It stops just fine. That’s the most important thing to know about the Celerio’s performance, but you wouldn’t have expected it any other way after it received the remedial work that it was due.

Taking a touch over three seconds to come to a standstill from 60mph is above average, as is wanting 52.6m to come to a halt from 70mph, but in brake pedal feel and outright retardation, we’ve really no qualms about the way the Celerio stops.

The Celerio is remarkably thrifty at the fuel pumps. Overall, the True MPG testers registered 53.5mpg

In fact, it stops rather more quickly than it goes, although, given the market it’s in, this shouldn’t be taken as a criticism. Although the 67bhp 1.0-litre triple that powers the Celerio is incapable of punting it to 60mph any faster than 12.9sec or, more relevantly, from 30-70mph in anything less than 14.3sec (31.6sec in fourth gear), it is a willing and relatively responsive companion.

It’s quiet and smooth and revs extremely cleanly to its 6000rpm rev limiter. That it will still pull 60mph in second gear, despite this relatively low rev limit, means that it has sensible gearing for longer journeys.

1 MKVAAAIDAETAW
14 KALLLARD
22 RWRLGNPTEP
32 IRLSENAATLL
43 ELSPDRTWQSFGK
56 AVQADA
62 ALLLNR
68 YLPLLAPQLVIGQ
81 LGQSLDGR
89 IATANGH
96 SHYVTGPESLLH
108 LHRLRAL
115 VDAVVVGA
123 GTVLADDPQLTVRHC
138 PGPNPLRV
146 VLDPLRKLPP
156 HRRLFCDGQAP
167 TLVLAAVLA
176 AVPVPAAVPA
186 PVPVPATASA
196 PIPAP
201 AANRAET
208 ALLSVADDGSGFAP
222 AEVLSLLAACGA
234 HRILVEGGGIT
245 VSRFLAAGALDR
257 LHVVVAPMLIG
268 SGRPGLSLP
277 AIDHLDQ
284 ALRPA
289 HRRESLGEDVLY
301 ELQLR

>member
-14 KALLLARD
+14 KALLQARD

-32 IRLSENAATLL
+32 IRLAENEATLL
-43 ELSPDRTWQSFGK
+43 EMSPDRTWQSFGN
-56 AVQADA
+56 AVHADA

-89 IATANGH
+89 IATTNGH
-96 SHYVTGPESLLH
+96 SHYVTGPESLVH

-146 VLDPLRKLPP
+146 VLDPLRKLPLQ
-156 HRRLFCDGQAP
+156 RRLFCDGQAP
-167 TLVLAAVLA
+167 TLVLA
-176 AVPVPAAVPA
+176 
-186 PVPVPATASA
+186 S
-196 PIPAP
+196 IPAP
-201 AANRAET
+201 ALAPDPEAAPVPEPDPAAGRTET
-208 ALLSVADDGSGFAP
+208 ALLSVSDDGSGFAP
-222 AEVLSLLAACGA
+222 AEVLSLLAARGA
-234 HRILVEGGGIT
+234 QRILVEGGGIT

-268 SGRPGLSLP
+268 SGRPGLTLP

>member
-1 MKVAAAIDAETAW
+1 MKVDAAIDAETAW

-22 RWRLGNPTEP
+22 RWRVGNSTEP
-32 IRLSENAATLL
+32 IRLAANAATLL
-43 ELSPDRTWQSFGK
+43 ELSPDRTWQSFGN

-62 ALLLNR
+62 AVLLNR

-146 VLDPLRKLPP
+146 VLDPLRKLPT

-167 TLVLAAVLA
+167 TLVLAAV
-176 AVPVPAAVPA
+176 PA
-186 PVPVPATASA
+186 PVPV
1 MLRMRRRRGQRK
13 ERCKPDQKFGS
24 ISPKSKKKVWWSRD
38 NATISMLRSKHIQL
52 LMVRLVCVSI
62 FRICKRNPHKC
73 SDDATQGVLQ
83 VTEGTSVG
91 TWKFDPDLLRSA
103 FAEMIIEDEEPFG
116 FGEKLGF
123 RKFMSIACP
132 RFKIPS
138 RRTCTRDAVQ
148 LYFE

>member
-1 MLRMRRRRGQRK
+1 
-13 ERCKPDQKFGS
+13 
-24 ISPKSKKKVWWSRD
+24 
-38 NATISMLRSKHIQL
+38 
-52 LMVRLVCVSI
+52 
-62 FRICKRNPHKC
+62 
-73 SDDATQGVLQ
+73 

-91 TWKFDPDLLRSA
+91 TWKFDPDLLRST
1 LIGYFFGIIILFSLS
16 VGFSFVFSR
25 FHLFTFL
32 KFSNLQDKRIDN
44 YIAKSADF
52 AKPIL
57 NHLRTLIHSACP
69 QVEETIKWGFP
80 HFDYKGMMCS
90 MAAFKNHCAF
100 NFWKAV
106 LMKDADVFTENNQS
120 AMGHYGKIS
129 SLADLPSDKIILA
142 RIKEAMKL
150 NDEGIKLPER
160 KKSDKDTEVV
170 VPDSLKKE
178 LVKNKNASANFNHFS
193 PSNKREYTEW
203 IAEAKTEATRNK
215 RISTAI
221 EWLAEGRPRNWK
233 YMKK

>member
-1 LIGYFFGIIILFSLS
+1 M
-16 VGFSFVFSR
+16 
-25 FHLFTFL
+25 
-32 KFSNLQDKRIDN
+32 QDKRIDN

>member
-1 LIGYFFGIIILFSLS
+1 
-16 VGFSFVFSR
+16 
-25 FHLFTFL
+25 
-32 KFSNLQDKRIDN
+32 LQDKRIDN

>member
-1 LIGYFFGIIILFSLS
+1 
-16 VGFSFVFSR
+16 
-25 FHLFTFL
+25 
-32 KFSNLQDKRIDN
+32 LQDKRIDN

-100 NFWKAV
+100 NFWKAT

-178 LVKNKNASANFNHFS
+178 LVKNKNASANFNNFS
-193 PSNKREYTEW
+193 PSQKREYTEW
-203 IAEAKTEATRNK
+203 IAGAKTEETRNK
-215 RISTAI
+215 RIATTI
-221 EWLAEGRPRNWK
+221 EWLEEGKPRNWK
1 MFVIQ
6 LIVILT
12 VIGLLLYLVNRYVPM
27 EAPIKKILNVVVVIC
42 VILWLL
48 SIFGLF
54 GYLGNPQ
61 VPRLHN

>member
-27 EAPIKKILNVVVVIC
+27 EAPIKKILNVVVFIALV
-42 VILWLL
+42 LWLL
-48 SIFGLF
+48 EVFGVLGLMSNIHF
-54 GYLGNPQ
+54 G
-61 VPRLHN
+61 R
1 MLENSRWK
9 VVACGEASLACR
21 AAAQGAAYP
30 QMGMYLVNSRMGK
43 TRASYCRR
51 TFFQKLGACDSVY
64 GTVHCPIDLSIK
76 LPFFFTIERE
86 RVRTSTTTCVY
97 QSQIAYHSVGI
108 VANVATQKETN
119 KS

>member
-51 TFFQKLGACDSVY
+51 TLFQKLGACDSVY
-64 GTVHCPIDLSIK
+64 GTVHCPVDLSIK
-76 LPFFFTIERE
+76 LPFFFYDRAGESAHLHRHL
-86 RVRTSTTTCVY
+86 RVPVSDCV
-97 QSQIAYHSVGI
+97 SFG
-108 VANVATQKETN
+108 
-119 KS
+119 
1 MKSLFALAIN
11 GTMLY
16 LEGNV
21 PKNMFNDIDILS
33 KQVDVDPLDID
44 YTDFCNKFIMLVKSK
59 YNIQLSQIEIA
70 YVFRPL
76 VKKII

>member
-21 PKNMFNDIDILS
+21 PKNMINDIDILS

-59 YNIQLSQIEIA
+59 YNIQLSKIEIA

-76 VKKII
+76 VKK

It spins at a shade over 3000rpm at 70mph in fifth gear and, being a triple, sounds lazier than a four-pot would at the same revs, so it’s actually a respectable motorway companion. It even resists the need to be dropped into fourth on long motorway inclines.

The Celerio is also remarkably thrifty at the fuel pumps. Overall, the True MPG testers registered 53.5mpg, which is a very decent result indeed.

Even if you thrash the living daylights out of it, like you would only if it were a hire car, it’s unlikely ever to drop below 40mpg.

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